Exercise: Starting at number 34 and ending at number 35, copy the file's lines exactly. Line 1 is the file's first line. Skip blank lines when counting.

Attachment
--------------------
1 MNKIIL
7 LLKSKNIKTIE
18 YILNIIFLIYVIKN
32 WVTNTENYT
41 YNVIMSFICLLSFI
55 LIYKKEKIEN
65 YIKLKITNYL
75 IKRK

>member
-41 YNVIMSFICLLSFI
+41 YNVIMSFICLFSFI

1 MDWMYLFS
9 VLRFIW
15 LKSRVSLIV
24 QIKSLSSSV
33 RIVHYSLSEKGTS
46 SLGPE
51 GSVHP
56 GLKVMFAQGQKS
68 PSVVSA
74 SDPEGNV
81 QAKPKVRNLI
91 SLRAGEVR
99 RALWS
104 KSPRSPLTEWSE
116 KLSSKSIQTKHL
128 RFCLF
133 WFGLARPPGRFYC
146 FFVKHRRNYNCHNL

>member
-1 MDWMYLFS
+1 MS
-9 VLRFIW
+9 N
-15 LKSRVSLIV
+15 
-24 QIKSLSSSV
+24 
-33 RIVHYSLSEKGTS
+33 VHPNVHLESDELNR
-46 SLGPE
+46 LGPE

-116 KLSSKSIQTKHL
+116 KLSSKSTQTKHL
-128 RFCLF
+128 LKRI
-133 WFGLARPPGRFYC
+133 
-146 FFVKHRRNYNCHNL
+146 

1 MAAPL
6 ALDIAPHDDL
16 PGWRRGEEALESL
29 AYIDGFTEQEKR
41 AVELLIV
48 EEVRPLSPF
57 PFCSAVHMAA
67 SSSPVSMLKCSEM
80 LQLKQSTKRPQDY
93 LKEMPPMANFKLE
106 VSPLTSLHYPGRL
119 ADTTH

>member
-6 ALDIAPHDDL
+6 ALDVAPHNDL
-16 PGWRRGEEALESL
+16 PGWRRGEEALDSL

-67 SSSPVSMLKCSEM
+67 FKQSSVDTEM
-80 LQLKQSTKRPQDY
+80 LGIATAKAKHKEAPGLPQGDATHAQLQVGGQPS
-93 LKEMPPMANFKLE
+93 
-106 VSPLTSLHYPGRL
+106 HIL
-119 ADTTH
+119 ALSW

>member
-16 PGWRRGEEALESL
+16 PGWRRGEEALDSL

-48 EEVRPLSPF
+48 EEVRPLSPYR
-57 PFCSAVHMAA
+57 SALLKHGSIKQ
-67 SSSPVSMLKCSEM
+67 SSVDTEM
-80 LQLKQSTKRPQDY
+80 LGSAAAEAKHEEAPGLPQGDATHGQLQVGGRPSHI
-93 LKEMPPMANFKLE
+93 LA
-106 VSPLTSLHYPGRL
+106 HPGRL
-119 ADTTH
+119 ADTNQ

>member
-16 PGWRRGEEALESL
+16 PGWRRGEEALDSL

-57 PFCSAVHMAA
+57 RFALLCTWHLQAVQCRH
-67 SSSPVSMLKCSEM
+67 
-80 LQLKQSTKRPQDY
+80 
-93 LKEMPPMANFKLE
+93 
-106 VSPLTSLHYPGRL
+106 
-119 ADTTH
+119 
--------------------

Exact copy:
+9 N
-15 LKSRVSLIV